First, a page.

Don Garlits and The Swamp Rat, Bobby Langley and the Scorpion and Their Need For Speed, by Laura Thykeson
Original Photos of The Swamp Rat, The Scorpion, and Other Drag CarsClick thumbnail to view full-size
Don Garlits, The Swamp Rat and The Early Years
Don Garlits definitely must have been born with the "need for speed". Born in Tampa, Florida in 1932, he began racing in 1950, at roughly the age of 18, and won his first major race by 1955. He was considered an outsider at the beginning, because of his Florida roots, as most of the other drivers came from the western US and Nevada. Little did people in the drag racing world know that the person originally referred to as "The Floridian" to other racers would eventually become a legend and implement so many new designs and safety features to drag racing. After being known as "The Floridian" for a few years, other racers began to call him "The Swamp Rat", still a bit of a jab to his Florida heritage, which subsequently became the name for his series of innovative and winning legendary dragsters. The majority of his famous "Swamp Rats" are now housed not only in his own museum at his home in Ocala, Fla., but the Swamp Rat XXX, a Top Fuel dragster is in the National Museum of American History, which is a branch of the Smithsonian.
Challenge Races and the Story Behind These Photos
According to my Father-in-law-, back in 1958, my Father-in-law, in his 20's at the time, heard about a "challenge race" that was going to be held somewhere around Gainesville, Fla. He lived in Florida at the time, and decided to go check it out, taking along his trusty camera. According to him, challenge races (or shoot-outs as they were sometimes called) were informal gatherings of drag racers where they would race against each other, try out new things on their cars, and compare notes and swap information. They weren't advertised, but the word would get out and fans would show up just to watch the fun and have the opportunity to talk to the racers. On this particular day, Don Garlits of Tamps, Fla., and Bobby Langley of Everman, Tex. both happened to be there along with other racers. I am missing one photo, one that shows Garlits and Langley lined up at the line, waiting for the light to change, but no one is sitting in the seats. It really shows that they were there just there for the sheer fun and dedication of their passion - drag racing.
Garlits and His Contrbutions to the Safety of Racing
I don't know if anyone has ever really gone into detail about all the safety features that Don Garlits has designed and contributed to the world of racing. It was Garlits who re-designed the entire setup of the dragster, taking the engine out from in front of the driver and mounting it behind the driver, which protected the driver much more efficiently in the case of a motor blowing up or a really bad accident happening. This change occurred as a result of an accident Garlits had himself, which by all rights should have killed him, but he only suffered the loss of a portion of his foot, which is certainly bad enough. It could be said that Garlits' many other contributions to increasing safety for the driver could be compared to how the tragic loss of Dale Earnhardt, Sr. led to the redesigning, invention, and mandatory use of all of the safety features used now in Nascar. I think it was last year that Carl Edwards walked away from a horrendous wreck practically unscathed, and I was thinking about how if Earnhardt, Sr. had not have been in what looked like a relatively simple wreck that ended up being serious enough to take his life, Edwards would most likely not have made it through that wreck in one piece. Sometimes I suppose we have to lose one to save many. It's just a horrible shame that we had to lose such a legendary Nascar driver to get those safety features in place instead of having them already. I have often wondered if Earnhardt, Sr. might still be here today if someone had just been thinking ahead. Garlits looked down the road early on, at the big picture of drag racing, and got those safety features in place before too many lives were lost.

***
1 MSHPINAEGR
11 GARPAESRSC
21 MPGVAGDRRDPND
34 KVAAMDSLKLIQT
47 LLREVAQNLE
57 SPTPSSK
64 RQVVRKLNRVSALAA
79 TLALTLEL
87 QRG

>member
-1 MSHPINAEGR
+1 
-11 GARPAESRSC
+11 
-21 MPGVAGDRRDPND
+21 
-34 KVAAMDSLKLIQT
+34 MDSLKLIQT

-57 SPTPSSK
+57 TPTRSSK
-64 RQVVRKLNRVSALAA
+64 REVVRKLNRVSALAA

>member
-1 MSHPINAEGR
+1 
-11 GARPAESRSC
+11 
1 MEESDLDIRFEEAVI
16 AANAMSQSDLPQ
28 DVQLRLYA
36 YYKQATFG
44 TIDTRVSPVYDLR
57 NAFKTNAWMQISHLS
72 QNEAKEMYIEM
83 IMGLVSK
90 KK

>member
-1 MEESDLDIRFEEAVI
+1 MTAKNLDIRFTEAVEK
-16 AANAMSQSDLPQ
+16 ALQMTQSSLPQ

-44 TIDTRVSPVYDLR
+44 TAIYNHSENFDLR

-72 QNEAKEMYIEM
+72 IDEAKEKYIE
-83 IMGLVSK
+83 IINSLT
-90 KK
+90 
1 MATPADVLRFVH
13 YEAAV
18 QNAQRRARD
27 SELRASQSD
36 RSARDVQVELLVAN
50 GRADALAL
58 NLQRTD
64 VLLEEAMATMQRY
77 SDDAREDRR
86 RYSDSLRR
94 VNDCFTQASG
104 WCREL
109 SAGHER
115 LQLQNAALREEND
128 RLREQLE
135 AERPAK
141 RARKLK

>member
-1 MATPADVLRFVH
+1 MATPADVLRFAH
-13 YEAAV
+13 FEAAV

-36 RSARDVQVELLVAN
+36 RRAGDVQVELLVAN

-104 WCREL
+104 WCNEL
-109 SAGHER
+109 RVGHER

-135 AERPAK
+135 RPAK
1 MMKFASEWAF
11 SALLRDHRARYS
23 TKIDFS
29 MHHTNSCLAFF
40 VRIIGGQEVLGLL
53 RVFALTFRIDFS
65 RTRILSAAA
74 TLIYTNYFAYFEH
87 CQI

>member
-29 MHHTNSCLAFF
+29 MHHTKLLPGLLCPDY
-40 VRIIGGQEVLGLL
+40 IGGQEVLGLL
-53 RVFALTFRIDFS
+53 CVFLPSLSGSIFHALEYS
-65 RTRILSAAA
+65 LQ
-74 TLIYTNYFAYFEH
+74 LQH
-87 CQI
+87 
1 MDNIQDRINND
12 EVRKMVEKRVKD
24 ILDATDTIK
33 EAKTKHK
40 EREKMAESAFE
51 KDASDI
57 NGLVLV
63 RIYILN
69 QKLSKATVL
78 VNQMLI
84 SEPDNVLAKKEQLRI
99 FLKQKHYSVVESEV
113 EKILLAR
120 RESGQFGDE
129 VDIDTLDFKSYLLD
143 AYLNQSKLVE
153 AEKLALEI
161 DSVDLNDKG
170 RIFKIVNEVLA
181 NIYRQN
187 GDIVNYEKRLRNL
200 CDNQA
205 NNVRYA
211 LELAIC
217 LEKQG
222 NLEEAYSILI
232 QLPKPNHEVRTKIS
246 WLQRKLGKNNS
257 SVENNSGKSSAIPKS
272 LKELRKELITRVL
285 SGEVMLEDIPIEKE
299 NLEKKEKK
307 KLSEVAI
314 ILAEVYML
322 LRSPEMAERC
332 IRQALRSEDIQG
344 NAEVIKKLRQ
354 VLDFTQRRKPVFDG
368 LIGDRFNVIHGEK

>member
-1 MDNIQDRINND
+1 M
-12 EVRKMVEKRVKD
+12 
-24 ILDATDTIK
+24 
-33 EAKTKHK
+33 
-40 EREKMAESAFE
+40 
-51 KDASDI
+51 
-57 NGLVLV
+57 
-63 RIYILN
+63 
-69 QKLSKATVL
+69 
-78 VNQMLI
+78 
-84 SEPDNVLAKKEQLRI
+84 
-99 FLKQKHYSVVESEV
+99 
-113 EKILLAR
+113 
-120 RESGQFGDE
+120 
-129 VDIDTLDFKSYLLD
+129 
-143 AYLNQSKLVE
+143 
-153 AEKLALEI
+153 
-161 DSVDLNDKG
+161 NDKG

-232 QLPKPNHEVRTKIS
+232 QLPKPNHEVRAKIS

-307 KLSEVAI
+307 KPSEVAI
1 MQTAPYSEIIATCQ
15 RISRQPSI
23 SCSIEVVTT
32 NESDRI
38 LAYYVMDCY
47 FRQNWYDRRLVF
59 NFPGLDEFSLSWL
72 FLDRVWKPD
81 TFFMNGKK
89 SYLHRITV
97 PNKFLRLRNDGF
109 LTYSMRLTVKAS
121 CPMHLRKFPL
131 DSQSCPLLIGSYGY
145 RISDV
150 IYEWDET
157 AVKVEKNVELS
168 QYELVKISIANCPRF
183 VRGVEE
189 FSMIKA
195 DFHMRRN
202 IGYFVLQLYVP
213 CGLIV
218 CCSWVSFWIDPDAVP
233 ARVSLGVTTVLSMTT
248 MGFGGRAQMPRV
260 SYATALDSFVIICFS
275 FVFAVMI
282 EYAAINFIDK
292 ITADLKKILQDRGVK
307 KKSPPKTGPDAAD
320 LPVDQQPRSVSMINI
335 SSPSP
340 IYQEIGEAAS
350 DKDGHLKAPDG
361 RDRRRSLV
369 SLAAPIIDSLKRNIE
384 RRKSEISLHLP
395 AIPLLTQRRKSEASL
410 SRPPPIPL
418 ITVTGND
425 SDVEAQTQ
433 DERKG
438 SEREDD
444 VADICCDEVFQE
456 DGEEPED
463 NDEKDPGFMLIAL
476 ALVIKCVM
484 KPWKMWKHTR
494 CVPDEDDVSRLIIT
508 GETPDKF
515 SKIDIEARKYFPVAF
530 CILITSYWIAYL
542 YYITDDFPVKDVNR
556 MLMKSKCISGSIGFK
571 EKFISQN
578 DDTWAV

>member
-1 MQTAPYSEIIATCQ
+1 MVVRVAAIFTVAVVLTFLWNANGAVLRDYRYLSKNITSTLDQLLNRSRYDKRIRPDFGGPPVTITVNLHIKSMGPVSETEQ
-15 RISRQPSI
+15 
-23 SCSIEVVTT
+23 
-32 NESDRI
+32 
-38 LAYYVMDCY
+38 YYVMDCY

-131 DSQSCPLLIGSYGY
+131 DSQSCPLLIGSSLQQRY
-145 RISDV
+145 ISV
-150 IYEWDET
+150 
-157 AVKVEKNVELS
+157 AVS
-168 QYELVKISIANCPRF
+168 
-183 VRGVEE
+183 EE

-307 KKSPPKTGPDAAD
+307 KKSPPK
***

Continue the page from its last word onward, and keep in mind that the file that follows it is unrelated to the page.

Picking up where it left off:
As every drag racing fan knowns, Garlits set many, many speed records, and won many, many races and championships. What some may not know is that for a new record to "count" and be verified, it requires what is known as a "back-up" run. This means that you have to hit that new speed at least twice for it to count as a true record. In 2008, ESPN considered "Big Daddy" Don Garlits 23rd on their list of top drivers. Personally, I think he should be in the top 5 at least, not only for his speed records and championships, but also for what he did for the sport in the way of design and safety. He still pops up on ESPN and Speed Vision from time to time to do commentary, and even came out of retirement briefly at the age of 71 and qualified 16th with his best personal time ever, with a time of 4.788 seconds, at the speed o 319.98 mph in the quarter mile drags. Not bad for an old guy!!!
FYI Nascar fans - in November, 2009, at Texas Motor Speedway, it will be race weekend, and ZZ Top is supposed to be performing during part of the race weekend. You can bet your "koozie cup" I will be there if at all possible!
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